Charles Sprague Pearce
Charles Sprague Pearce in his studio in Auvers-sur-Oise, c.1895
|Born||13 October, 1851|
|Died||18 May 1914|
|Education||Léon Bonnat in Paris|
|Known for||Painter, draughtsman, sculptor and print-maker|
|Awards||Chevalier of the French Legion of Honor: Order of Leopold, Belgium; Order of the Red Eagle, Prussia, and Order of the Dannebrog, Denmark.|
Charles Sprague Pearce (13 October 1851 – 18 May 1914) was an American artist.
Pearce was born in Boston, Massachusetts. In 1873 he became a pupil of Léon Bonnat in Paris, and after 1885 he lived in Paris and at Auvers-sur-Oise. He painted Egyptian and Algerian scenes, French peasants, and portraits, and also decorative work, notably for the Thomas Jefferson Building at the Library of Congress at Washington. He received medals at the Paris Salon and elsewhere, and was made Chevalier of the French Legion of Honor, decorated with the Order of Leopold, Belgium, the Order of the Red Eagle, Prussia, and the Order of the Dannebrog, Denmark.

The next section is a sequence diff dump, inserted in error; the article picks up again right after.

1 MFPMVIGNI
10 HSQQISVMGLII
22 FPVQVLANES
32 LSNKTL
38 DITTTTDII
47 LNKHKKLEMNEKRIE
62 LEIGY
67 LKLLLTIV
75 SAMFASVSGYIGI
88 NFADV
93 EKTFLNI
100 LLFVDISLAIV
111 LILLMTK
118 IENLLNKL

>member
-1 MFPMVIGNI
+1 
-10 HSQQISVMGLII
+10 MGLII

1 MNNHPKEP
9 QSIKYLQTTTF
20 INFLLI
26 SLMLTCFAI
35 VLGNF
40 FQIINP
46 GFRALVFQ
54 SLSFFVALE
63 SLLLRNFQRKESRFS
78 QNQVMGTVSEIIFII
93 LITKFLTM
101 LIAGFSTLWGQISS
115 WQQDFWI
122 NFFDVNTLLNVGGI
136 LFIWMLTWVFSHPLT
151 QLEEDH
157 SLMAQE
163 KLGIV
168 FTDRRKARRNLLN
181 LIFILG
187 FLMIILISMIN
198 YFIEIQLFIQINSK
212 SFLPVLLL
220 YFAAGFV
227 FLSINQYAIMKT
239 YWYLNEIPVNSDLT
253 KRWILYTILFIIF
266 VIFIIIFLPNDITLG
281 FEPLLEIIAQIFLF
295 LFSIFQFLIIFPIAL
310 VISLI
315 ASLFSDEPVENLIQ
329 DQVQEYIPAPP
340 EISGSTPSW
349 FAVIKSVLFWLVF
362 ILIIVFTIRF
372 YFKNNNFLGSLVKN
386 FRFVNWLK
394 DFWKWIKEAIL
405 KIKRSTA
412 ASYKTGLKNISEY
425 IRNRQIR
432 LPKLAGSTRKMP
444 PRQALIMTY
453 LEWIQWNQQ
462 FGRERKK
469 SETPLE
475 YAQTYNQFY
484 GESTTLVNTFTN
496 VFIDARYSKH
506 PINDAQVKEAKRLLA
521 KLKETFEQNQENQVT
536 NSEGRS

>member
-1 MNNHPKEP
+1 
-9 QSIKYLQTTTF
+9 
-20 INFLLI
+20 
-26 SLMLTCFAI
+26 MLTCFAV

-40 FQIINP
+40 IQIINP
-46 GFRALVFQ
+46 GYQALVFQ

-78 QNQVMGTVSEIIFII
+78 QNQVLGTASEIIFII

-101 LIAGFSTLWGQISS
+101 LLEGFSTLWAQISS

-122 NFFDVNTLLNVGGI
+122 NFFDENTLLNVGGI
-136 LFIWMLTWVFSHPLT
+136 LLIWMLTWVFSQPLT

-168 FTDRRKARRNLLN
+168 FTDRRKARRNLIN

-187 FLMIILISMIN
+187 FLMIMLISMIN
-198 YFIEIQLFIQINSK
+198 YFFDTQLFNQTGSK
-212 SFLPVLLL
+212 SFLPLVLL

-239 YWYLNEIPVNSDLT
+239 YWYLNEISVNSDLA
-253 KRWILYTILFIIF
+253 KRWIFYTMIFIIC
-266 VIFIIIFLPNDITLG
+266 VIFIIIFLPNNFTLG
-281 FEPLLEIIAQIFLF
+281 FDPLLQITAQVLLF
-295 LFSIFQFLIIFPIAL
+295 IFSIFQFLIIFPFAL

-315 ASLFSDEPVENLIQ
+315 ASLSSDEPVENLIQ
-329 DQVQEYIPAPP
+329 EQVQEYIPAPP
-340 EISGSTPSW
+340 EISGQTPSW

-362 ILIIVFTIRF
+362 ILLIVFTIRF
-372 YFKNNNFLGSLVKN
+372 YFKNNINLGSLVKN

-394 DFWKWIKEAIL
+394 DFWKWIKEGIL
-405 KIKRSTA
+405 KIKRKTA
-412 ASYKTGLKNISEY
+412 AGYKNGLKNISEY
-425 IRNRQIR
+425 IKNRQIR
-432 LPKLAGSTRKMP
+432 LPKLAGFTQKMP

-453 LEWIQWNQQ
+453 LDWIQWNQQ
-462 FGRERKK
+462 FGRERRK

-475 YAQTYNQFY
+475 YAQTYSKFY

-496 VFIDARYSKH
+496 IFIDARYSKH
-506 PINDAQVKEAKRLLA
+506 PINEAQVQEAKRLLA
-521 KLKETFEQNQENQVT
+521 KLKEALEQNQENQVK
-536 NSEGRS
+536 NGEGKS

Among his best-known paintings are Beheading of St. John the Baptist|The Decapitation of St John the Baptist (1881); Prayer (1884), The Return of the Flock, and Meditation. Pearce was also among those who knew and painted the Capri muse Rosina Ferrara.
Paul Wayland Bartlett (1890)
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- This article incorporates text from a publication now in the public domain: Chisholm, Hugh, ed. (1911). "Pearce, Charles Sprague". Encyclopædia Britannica (11th ed.). Cambridge University Press.
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